Tina Roth Eisenberg is a Swiss designer based on Brooklyn, New York. She founded and runs a global monthly lecture series called CreativeMornings, she co-created a to-do app called TeuxDeux, she is the founder of Tattly, a designy temporary tattoo shop and she founded and run a co-working space called FRIENDS. But perhaps her greatest accomplishment was starting Swiss Miss design blog and studios. For years, she played the role of a traditional designer. But then she had her first child, a little girl, and she realized she wasn’t fulfilling her purpose and true calling in life. Almost in that moment, she decided to quickly shift gears and dive headfirst into a number of “labor of loves,” where she switched hats to become a serial entrepreneur focused on diving headfirst into projects that really mattered to her.
Each of these projects was proximately focused on something closely related to her heart. As she puts it: “I have a rule: If I keep complaining about something, I either do something about it or let it go.” And Tina has made that mantra an integral part of her life. Each of her endeavors is fueled by the need to solve a very specific problem. This is an inspiring attitude to have. It is not about serving herself, it is about empowering others to embody the constant and important principles of their lives.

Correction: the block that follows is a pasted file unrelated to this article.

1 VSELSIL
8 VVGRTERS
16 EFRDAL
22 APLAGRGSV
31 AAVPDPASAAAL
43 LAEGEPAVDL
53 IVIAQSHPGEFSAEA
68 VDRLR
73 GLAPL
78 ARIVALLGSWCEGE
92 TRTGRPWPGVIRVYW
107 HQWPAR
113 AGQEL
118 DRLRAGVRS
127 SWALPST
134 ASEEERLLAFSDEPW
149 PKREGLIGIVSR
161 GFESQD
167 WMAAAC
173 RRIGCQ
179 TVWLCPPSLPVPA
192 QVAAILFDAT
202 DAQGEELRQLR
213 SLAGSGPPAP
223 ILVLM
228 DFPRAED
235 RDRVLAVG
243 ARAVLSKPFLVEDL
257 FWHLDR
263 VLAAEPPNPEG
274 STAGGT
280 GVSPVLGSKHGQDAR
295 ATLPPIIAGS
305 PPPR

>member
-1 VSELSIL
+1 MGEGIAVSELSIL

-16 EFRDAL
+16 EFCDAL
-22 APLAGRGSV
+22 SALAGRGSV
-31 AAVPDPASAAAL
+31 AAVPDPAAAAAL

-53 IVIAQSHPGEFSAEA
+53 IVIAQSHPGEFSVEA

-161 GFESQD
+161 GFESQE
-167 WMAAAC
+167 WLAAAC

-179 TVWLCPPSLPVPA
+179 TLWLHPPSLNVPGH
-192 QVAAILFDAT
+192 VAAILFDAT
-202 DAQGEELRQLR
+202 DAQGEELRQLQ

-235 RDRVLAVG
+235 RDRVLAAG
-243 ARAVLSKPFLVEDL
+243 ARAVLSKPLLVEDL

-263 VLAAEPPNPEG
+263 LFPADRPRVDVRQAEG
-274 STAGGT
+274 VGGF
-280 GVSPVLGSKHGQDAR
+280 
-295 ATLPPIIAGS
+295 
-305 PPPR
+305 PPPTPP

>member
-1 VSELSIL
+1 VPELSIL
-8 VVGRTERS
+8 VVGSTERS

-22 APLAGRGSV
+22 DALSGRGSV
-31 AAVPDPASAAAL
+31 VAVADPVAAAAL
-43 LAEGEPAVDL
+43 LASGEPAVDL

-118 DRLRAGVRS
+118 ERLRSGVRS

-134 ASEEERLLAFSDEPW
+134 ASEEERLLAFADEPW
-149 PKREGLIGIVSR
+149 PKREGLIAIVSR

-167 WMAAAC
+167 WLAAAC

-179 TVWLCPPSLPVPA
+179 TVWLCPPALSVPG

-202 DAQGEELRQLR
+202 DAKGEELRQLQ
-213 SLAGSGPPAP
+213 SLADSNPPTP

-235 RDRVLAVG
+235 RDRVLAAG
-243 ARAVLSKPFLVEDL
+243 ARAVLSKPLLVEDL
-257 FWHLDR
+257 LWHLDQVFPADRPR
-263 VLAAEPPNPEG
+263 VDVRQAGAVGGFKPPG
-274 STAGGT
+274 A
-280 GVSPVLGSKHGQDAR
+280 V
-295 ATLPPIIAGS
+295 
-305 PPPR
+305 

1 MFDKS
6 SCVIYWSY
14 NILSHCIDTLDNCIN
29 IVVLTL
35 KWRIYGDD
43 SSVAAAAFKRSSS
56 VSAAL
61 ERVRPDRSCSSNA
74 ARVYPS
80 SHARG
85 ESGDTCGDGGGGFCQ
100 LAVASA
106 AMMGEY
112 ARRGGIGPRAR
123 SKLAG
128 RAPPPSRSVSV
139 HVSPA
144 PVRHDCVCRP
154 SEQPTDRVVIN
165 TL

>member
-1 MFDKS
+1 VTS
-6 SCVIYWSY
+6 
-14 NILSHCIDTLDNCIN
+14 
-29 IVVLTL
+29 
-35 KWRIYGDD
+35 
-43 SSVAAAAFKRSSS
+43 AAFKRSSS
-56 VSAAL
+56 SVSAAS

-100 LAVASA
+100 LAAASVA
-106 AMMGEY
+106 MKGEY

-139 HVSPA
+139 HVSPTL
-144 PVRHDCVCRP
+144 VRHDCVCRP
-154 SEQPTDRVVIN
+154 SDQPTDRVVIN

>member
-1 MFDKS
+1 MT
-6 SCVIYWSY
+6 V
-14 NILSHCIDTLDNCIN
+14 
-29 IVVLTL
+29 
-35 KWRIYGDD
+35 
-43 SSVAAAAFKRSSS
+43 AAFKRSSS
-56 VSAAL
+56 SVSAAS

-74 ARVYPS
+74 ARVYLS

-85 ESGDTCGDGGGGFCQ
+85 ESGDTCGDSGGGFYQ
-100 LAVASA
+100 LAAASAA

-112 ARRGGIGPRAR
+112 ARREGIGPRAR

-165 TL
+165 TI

In her regular interviews with magazines and blogs, Tina shows us fellow women how to be strong, empowered, and crucial leaders in this world. Some of my favorite pieces of advice she shares includes:
“You can either start complaining and feeling sorry for yourself or you can channel all of that frustration into how can we look at this from a different angle and make it to something good.”
“I’m trying to have really good people in my life: I know I fill them up and they fill me up and we are happy for each other’s successes.”
“I do not want to portray that I have it completely together.”
“I do have a routine, but I would never say I would stick to it forever – I don’t like to be confined by routines that are too rigid.”
Each of these thoughtful statements embodies valuable lessons for each of us to live by. They aren’t blow you away and reinvent your very existence type of guidance, which actually makes them even more meaningful. They are insightful, thoughtful, and cause us each to pause and inventory what we are doing and how we are doing it. My favorite piece of subtle guidance is that we don’t have to portray we have it all together and figured it out. It is perfectly natural to be natural. And we all have our own challenges that cause us pause, frazzle us at times, and shows the outside world that we are strong but can be affected by what occurs around us—just like any other human being around.
Think about the experience of attending a dinner party. As you mingle with new people and engage in conversations, what is the first question most of your new colleagues ask you? My guess: what do you do for work? In most cases, people start any inquisition by determining your professional life first, and then working downward from there. And I’d also bet you that you identify yourself based on your profession and what you have chosen to do for a living. That is quite common, especially because we spend so much of our time fulfilling that role.